Dr. Steven Gundry: Well, in fact, they're not burning fat. They're actually burning protein, and glycogen stores, and they're converting protein into glucose by gluconeogenesis. I see people like Miranda in the book, who is one of my patients, who was on a ketogenic diet for two years and was gaining weight. When we measured her, she was pre-diabetic, and had elevated insulin levels, and she was absolutely apoplectic that she'd been following a ketogenic diet for two years, and she kept gaining weight, and she was insulin resistant. She was eating a higher protein ketogenic diet. So, she was just converting protein to glucose and never entered ketosis.
Melanie Avalon: If people are burning fat not in ketosis, they can burn that in the individual cells or are they just not burning fat? Can you only burn fat in ketosis?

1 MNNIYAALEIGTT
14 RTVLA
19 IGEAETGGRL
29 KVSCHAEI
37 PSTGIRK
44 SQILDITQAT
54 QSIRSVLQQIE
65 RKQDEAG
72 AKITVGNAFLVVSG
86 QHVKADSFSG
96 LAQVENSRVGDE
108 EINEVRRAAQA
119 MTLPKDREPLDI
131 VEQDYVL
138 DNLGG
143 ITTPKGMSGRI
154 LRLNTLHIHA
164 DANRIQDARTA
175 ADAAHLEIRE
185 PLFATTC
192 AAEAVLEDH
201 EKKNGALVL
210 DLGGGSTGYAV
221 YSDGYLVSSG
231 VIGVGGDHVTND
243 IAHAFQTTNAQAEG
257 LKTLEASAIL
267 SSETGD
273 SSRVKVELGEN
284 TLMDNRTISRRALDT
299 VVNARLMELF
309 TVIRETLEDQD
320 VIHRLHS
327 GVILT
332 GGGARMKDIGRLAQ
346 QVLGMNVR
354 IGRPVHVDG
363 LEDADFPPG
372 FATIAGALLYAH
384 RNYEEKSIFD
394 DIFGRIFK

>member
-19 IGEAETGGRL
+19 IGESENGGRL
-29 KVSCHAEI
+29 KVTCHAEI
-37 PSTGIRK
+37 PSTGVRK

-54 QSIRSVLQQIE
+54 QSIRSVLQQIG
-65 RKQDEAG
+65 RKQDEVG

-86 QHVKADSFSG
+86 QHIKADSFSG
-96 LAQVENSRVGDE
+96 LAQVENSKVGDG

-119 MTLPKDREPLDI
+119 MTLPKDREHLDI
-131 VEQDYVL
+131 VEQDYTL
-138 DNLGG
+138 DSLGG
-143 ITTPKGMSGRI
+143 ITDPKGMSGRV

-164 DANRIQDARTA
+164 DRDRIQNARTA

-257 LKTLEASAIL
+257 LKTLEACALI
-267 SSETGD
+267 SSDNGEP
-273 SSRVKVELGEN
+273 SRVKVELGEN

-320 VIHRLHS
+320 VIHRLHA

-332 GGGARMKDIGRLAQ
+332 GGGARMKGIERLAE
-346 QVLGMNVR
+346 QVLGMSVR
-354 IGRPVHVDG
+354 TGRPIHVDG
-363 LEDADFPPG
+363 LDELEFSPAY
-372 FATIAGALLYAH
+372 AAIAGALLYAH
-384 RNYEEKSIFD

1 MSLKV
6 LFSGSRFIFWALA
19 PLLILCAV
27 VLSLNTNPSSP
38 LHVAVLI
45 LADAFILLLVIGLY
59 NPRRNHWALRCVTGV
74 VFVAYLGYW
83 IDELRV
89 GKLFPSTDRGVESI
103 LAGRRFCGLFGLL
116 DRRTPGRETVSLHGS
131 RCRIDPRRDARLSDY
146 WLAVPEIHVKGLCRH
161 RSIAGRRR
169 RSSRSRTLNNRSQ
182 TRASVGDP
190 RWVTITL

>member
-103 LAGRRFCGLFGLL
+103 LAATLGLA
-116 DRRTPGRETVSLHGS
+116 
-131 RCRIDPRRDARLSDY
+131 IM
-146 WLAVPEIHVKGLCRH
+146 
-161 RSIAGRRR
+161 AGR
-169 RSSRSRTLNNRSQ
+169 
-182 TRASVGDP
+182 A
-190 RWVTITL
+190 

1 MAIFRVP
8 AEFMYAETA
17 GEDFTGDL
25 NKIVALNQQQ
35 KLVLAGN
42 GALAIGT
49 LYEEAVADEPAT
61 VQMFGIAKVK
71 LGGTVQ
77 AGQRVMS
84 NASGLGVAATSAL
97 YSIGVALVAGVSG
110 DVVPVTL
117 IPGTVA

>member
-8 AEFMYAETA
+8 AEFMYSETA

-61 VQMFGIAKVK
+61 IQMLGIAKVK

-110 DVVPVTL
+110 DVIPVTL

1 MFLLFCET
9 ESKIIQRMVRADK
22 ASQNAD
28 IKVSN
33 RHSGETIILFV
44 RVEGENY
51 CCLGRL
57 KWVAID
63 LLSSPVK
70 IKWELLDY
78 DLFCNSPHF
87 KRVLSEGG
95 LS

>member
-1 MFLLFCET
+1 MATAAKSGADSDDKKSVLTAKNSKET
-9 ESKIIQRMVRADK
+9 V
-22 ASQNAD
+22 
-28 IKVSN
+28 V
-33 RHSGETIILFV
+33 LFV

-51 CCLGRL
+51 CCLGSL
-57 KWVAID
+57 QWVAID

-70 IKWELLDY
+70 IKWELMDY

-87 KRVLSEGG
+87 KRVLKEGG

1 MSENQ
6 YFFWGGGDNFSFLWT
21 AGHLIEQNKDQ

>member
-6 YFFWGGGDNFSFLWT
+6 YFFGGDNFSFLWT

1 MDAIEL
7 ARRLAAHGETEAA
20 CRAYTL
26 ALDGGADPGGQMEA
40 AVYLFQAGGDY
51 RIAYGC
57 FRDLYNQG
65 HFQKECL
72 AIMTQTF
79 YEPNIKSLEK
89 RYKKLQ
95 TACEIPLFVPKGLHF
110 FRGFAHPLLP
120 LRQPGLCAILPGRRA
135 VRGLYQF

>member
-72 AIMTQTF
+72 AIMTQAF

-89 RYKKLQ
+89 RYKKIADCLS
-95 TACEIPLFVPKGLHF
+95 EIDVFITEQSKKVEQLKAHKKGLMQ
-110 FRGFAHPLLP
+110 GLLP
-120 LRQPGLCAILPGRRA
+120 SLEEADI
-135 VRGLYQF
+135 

Dr. Steven Gundry: No. You can release free fatty acids from fat cells with extreme exercise. For instance, extreme exercise is another way of releasing free fatty acids, because you literally use up your glycogen stores in extreme exercise and need an alternative fuel. Some of those free fatty acids will go into the liver and you will produce ketones. But that doesn't mean your muscles are actually using the ketones as a fuel.
Melanie Avalon: The two options that we could be in and I don't know if this is too black and white, but you're talking about when we have carbs in that state and free fatty acids compared to free fatty acids with ketones, is there a difference in the amount of free fatty acids being released? I guess, my question here, because you're saying that ketones are not a super fuel, they're not efficient. So, are we still primarily burning free fatty acids when we're in a ketogenic state, not ketones?